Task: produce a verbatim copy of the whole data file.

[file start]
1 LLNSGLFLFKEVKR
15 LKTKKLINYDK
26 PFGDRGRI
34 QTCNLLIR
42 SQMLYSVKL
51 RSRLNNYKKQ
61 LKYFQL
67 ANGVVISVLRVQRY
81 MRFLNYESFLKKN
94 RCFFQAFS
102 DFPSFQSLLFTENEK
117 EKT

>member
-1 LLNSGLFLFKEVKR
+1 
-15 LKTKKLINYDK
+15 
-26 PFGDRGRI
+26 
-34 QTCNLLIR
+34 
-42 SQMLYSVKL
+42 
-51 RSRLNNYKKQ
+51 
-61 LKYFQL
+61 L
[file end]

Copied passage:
1 LLNSGLFLFKEVKR
15 LKTKKLINYDK
26 PFGDRGRI
34 QTCNLLIR
42 SQMLYSVKL
51 RSRLNNYKKQ
61 LKYFQL
67 ANGVVISVLRVQRY
81 MRFLNYESFLKKN
94 RCFFQAFS
102 DFPSFQSLLFTENEK
117 EKT

>member
-1 LLNSGLFLFKEVKR
+1 
-15 LKTKKLINYDK
+15 
-26 PFGDRGRI
+26 
-34 QTCNLLIR
+34 
-42 SQMLYSVKL
+42 
-51 RSRLNNYKKQ
+51 
-61 LKYFQL
+61 L